Portraits of Wildflowers

Perspectives on Nature Photography

A scarcity of ladies’ tresses

with 18 comments


On November 17th I hunted for Great Plains ladies’ tresses orchids (Spiranthes magnicamporum) on a property in northwest Austin where I count on finding that species each fall. After 20 minutes of looking in likely spots and not finding any of those flowers, I sat down to photograph an ironweed; when I next looked up, I noticed a single orchid a few feet away. The inflorescence wasn’t very long and its lower flowers were already beginning to turn brown, but at least I found one. This year’s drought may be responsible for the fact that the orchid had no kin accompanying it.


(Pictures from our time in New Mexico will resume in the next post.)




“Before enlightenment: chop wood, carry water. After enlightenment: chop wood, carry water.”
— a Zen Buddhist saying.


© 2022 Steven Schwartzman






Written by Steve Schwartzman

December 9, 2022 at 4:25 AM

18 Responses

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  1. A beautiful orchid, we should all learn to look much closer as most people don’t even recognise a plant like this one as an orchid. I love wild orchids and I always try to find them here around Antwerp.


    December 9, 2022 at 7:14 AM

    • Somehow I don’t think about wild orchids around Antwerp, just as you don’t think about wild orchids around Austin.

      Steve Schwartzman

      December 9, 2022 at 7:27 AM

  2. Are the petals rimmed with ice? A nice effect. Sorry it’s let its hair down but still unaccompanied.

    Robert Parker

    December 9, 2022 at 8:15 AM

    • It’s understandable that you could think you’re seeing the petals rimmed with delicate ice, but that frosted look is inherent. Even now, three weeks later and a week into December, I’ve yet to see frost on any plant this season. Your last sentence brought to mind once again the famous line by Milton: “They also serve who only stand and wait.”

      Steve Schwartzman

      December 9, 2022 at 8:22 AM

  3. The progression from the prime state at the top to the first signs of decay is clearly visible in this picture.

    Peter Klopp

    December 9, 2022 at 9:52 AM

  4. Love that you’ve caught the delicate edge detail – not an easy thing to do with white!

    Ann Mackay

    December 9, 2022 at 12:51 PM

  5. Grreat capture, and yes, the drought seems to have affected the abundance of many plants this year. Hopefully the rains of October and November will help, but who can predict whether the weather in the months to come will favor the local native plants? The Ladies Tresses photo brought back memories of a Native Plant Society of Texas symposium held in Texarkana, where I accidentally noticed a flower new to me in the middle of the dirt road the field trippers had just passed along, and soon had identified it as a Ladies Tresses orchid. As often is the case, once you find one of a species, you’ll often find another, and another, which happened to be the case in this case.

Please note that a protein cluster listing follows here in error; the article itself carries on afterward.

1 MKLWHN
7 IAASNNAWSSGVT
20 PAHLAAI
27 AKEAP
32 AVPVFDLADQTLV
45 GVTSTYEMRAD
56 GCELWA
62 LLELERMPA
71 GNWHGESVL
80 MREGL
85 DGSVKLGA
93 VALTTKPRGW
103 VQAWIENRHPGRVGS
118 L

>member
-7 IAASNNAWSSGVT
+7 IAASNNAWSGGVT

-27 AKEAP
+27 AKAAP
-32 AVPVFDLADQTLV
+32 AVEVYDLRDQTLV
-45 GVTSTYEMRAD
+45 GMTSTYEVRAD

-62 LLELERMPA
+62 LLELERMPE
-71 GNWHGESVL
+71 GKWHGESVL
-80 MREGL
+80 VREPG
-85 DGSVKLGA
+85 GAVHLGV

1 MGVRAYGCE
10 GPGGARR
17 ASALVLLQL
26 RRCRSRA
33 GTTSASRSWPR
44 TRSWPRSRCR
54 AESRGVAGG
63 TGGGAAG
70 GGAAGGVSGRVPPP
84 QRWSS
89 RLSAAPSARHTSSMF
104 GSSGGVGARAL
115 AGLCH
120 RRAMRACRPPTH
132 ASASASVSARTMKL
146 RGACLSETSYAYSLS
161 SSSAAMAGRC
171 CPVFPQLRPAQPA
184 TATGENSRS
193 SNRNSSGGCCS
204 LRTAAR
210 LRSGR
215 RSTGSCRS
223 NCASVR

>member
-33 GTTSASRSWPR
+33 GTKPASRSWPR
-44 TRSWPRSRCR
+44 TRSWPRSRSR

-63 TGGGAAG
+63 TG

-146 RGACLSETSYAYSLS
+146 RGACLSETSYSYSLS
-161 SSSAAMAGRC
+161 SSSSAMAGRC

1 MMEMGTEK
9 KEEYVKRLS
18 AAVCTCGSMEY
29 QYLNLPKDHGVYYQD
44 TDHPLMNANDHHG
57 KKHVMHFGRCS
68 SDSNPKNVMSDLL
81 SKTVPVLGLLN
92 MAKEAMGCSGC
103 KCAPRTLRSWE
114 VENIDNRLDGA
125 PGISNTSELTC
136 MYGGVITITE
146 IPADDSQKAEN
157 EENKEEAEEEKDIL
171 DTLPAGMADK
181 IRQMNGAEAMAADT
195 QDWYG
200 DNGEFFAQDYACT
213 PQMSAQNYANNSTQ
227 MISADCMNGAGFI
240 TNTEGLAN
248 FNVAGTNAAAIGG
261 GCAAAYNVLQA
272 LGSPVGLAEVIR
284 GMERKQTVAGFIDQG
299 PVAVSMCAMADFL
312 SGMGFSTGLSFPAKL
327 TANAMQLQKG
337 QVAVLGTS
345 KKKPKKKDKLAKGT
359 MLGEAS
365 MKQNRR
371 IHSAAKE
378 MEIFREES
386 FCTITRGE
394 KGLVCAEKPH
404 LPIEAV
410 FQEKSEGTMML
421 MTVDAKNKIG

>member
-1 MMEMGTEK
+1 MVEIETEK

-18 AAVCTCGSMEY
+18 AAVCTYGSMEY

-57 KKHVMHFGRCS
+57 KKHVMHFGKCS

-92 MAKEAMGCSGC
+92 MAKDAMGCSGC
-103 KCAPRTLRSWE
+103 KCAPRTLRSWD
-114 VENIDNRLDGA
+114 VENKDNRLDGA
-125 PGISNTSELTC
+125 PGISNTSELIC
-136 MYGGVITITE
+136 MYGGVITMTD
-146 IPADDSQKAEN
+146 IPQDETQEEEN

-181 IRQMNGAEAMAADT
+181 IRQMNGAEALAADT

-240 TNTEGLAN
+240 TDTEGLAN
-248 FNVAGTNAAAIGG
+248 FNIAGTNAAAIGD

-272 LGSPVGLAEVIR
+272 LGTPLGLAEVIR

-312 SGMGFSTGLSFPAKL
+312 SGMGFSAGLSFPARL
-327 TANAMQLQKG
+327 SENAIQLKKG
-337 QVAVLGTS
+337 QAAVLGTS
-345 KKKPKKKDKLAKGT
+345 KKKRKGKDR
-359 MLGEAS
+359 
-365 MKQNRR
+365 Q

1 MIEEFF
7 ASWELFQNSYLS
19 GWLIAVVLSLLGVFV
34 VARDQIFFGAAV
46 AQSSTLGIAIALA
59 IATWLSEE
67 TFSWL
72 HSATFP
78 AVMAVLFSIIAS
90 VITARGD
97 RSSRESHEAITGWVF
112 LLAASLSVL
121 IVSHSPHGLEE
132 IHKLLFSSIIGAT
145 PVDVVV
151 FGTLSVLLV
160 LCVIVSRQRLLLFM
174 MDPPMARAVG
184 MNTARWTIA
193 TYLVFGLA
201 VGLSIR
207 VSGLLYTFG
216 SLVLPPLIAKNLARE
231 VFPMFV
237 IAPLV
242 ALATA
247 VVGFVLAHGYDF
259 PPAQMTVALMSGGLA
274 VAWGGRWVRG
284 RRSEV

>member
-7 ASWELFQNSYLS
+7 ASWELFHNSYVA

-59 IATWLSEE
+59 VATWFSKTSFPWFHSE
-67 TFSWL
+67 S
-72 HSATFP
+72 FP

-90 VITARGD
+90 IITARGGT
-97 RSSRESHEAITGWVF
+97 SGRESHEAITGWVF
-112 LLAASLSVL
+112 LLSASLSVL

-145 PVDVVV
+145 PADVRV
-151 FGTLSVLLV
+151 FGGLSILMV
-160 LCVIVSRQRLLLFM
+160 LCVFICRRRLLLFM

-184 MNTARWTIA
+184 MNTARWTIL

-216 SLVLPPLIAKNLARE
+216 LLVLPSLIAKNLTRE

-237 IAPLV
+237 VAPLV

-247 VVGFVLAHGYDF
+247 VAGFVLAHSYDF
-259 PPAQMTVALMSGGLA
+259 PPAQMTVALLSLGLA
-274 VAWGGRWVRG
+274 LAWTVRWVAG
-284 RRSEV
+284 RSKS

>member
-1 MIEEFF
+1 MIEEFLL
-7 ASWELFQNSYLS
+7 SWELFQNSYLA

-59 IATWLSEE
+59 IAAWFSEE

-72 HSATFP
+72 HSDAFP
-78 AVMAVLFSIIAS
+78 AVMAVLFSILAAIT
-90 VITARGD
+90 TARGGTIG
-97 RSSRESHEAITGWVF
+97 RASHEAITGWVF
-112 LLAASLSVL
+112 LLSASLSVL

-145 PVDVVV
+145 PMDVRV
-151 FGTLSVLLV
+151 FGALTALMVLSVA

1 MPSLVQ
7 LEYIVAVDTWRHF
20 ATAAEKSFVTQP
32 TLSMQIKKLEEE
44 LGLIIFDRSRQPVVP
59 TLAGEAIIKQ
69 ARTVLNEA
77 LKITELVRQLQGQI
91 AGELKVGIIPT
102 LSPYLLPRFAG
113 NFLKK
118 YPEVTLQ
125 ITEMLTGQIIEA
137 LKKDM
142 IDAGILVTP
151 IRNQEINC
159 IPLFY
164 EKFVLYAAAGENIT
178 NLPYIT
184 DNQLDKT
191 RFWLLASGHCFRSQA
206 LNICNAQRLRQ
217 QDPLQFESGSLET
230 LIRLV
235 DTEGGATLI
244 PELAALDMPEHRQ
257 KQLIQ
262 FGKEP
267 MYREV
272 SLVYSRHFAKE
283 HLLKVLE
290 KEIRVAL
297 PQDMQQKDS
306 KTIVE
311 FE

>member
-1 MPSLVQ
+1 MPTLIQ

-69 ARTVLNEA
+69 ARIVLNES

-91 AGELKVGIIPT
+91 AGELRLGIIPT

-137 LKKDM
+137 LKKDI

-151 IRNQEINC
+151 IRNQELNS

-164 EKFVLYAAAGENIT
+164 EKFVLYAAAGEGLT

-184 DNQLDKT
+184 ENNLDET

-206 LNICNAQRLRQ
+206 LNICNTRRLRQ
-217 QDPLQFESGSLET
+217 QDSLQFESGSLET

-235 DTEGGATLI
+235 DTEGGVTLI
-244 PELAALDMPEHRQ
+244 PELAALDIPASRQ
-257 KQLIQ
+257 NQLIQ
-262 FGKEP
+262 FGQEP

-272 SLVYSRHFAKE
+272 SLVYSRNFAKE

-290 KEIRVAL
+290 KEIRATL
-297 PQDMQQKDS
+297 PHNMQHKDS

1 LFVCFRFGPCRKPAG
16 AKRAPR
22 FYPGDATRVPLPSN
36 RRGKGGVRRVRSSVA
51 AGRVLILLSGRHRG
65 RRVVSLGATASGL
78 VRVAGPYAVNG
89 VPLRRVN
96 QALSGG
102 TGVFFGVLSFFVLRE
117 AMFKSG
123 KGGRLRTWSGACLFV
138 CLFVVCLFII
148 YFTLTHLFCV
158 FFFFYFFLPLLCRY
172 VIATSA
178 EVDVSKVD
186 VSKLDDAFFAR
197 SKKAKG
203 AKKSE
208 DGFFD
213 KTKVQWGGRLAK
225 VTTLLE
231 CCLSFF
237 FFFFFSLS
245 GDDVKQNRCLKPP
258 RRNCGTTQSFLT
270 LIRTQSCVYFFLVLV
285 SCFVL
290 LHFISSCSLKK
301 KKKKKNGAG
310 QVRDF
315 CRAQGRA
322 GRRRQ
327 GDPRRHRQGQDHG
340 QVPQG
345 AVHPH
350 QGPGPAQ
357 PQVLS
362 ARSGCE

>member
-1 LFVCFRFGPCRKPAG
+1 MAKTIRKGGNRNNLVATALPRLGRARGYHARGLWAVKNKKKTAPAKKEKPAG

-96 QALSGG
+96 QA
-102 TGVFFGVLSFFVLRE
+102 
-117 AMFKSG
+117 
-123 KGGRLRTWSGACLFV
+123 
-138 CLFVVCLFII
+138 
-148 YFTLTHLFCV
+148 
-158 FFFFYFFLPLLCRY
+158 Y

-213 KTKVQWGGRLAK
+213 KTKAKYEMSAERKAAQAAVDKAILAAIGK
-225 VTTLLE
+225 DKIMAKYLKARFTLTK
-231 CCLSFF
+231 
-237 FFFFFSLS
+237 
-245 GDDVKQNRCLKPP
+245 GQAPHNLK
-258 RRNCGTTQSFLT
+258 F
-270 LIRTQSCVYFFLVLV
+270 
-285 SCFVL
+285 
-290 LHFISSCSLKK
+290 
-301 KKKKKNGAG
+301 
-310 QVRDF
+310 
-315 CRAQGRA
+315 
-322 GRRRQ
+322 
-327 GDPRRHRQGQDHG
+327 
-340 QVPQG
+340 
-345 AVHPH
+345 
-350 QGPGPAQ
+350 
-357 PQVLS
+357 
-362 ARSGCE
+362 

Your photo is much finer than any of the ones I took that day, but I do appreciate the virtual trip down memory lane.


    December 9, 2022 at 2:38 PM

    • Glad you like the portrait, which for quite a while that morning I didn’t think would be coming my way. And I’m glad to have rekindled your ladies’ tresses memories from Texarkana. I know what you mean about a first find triggering more of the same; sometimes that’s happened to me, but not with ladies’ tresses this year, when my first was also my last for the season.

      Steve Schwartzman

      December 9, 2022 at 3:13 PM

      • “Before enlightenment: chop wood, carry water. After enlightenment: chop wood, carry water.”
        or, as a bluegrass musician once remarked, “Some days you eat the bear, and some days the bear eats you.”


        December 9, 2022 at 4:01 PM

  6. One is better than none, especially when it comes to a delight like this orchid. I rather like the delicate colors of the fading flowers next to the still pristine blooms, as well as the translucent edges.

    I wouldn’t be surprised if drought affected their development. We certainly have had plenty of stunted or absent flowers in this area, as well as things like yaupons that flowered but never put on berries. One of my favorite drought monitor maps is this one. It’s useful to be able to get a historical view, since conditions a month or two ago probably affected the development of some plants.


    December 9, 2022 at 6:24 PM

    • Yes, one is definitely better than none. Arithmetically speaking, 1 is infinitely many times as large as 0. In previous years I never had to resort to showing a ladies’ tresses orchid that was beginning to turn brown. Actually I could have zoomed in on just the fresh flowers at the top but, as you said, the contrast between fading and fresh flowers also has some value.

      Your drought map shows that much of the hill country is still in exceptional drought, the most severe category. My part of Austin lies three bands outside that, with “only” moderate drought. Although Lost Maples seems to be in the ring for extreme drought, that didn’t keep this from being an excellent autumn there.

      Steve Schwartzman

      December 9, 2022 at 6:34 PM

  7. Lovely image. I found a Spiranthes species in September last year, but failed to find it this fall.


    December 9, 2022 at 11:32 PM

    • For years I was familiar with ladies’ tresses orchids from a local wildflower guide but never found one. Since the time when I finally came across my first, only a couple of autumns have passed when I didn’t find at least one.

      Steve Schwartzman

      December 10, 2022 at 6:03 AM

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